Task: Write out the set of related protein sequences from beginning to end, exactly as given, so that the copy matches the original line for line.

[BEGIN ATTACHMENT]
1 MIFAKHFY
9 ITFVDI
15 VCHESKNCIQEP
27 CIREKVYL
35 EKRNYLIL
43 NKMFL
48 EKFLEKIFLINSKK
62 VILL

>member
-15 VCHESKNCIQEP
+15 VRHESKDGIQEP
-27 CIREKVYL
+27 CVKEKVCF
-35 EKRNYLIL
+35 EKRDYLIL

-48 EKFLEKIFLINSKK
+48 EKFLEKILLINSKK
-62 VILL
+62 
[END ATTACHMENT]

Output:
1 MIFAKHFY
9 ITFVDI
15 VCHESKNCIQEP
27 CIREKVYL
35 EKRNYLIL
43 NKMFL
48 EKFLEKIFLINSKK
62 VILL

>member
-15 VCHESKNCIQEP
+15 VRHESKDGIQEP
-27 CIREKVYL
+27 CVKEKVCF
-35 EKRNYLIL
+35 EKRDYLIL

-48 EKFLEKIFLINSKK
+48 EKFLEKILLINSKK
-62 VILL
+62 